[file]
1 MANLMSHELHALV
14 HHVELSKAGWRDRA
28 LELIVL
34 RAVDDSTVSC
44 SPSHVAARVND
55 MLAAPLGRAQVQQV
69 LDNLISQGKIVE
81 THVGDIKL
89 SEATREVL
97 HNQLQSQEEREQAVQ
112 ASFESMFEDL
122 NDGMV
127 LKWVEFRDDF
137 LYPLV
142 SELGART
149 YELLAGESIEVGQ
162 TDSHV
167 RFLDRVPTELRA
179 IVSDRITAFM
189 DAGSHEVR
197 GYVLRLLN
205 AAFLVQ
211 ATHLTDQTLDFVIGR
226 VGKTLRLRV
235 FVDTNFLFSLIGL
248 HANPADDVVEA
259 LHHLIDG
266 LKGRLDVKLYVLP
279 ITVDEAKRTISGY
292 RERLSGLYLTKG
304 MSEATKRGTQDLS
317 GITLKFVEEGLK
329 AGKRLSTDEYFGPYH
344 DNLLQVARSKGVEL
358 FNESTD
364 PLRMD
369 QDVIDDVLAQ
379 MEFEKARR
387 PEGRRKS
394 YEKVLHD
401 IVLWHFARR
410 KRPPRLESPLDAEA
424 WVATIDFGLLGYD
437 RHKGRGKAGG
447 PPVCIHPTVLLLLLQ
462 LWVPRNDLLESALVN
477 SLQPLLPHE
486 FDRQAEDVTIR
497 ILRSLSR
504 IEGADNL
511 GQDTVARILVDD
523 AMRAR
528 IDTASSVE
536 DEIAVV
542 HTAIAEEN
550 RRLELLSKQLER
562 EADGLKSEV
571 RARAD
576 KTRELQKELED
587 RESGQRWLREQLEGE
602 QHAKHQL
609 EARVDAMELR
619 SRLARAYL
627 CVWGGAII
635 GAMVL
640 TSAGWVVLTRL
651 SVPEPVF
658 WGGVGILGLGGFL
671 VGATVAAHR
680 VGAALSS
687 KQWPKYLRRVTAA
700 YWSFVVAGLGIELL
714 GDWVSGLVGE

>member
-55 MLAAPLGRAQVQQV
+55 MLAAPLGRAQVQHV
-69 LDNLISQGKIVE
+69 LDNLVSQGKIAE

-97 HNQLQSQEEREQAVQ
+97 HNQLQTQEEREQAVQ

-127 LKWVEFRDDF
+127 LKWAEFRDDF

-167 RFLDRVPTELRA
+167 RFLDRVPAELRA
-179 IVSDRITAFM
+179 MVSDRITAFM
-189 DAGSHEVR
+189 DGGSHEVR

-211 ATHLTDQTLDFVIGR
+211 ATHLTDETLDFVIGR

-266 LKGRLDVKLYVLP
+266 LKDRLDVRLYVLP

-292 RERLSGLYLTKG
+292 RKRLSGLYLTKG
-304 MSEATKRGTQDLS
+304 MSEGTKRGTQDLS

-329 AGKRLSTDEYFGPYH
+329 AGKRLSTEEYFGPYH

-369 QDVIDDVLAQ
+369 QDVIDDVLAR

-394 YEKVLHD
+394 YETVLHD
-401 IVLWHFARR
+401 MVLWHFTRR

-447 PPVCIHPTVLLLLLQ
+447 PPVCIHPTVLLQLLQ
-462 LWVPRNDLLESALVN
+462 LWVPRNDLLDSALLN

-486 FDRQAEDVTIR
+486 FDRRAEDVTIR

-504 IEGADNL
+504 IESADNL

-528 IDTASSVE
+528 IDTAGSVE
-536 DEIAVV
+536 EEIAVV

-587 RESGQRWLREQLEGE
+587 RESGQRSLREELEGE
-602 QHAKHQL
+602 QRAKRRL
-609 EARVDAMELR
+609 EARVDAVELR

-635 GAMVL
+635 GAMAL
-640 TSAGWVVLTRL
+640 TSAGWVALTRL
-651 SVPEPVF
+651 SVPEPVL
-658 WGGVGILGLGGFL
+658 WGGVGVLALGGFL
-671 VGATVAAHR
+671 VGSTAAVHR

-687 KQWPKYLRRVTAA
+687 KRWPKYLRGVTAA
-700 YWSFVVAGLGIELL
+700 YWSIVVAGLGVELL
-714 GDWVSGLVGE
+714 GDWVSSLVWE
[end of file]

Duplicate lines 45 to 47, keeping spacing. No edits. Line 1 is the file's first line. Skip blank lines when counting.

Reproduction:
447 PPVCIHPTVLLLLLQ
462 LWVPRNDLLESALVN
477 SLQPLLPHE